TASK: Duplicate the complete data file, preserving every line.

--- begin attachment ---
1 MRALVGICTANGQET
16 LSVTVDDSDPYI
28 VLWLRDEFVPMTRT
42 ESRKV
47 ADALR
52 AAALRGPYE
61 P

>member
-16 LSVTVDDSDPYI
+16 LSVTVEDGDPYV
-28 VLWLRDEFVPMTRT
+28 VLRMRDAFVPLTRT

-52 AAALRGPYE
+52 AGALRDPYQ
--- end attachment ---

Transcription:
1 MRALVGICTANGQET
16 LSVTVDDSDPYI
28 VLWLRDEFVPMTRT
42 ESRKV
47 ADALR
52 AAALRGPYE
61 P

>member
-16 LSVTVDDSDPYI
+16 LSVTVEDGDPYV
-28 VLWLRDEFVPMTRT
+28 VLRMRDAFVPLTRT

-52 AAALRGPYE
+52 AGALRDPYQ